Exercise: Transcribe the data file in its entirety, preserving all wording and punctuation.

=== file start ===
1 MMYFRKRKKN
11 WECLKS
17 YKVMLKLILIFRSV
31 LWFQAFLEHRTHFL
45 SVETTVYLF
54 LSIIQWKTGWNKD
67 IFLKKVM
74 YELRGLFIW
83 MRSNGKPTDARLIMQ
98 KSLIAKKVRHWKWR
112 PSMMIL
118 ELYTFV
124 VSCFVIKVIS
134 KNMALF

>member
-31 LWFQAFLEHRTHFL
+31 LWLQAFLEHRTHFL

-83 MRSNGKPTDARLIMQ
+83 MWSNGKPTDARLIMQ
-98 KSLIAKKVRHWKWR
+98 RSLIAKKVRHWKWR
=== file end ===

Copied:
1 MMYFRKRKKN
11 WECLKS
17 YKVMLKLILIFRSV
31 LWFQAFLEHRTHFL
45 SVETTVYLF
54 LSIIQWKTGWNKD
67 IFLKKVM
74 YELRGLFIW
83 MRSNGKPTDARLIMQ
98 KSLIAKKVRHWKWR
112 PSMMIL
118 ELYTFV
124 VSCFVIKVIS
134 KNMALF

>member
-31 LWFQAFLEHRTHFL
+31 LWLQAFLEHRTHFL

-83 MRSNGKPTDARLIMQ
+83 MWSNGKPTDARLIMQ
-98 KSLIAKKVRHWKWR
+98 RSLIAKKVRHWKWR